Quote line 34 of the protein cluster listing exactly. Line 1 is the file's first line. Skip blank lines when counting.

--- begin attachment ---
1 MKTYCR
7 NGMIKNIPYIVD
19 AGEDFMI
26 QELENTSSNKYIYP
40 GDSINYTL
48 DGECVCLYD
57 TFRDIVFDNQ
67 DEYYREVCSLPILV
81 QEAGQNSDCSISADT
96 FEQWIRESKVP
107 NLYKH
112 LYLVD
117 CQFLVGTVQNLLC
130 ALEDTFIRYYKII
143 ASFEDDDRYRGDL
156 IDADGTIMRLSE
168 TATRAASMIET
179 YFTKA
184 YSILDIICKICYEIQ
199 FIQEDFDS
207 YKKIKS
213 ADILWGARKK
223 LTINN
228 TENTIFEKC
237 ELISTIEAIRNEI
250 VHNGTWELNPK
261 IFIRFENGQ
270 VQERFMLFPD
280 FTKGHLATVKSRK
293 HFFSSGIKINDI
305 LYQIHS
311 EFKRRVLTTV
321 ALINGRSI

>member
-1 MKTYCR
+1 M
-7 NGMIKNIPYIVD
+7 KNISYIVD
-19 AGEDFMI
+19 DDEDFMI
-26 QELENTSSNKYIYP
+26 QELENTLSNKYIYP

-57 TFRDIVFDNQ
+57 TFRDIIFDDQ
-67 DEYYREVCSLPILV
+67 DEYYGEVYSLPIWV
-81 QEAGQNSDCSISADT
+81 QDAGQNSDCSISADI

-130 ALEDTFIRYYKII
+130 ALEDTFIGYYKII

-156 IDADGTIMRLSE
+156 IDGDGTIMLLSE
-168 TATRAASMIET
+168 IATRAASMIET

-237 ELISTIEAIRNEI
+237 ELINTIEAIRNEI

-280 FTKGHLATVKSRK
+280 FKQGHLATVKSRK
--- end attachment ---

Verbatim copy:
>member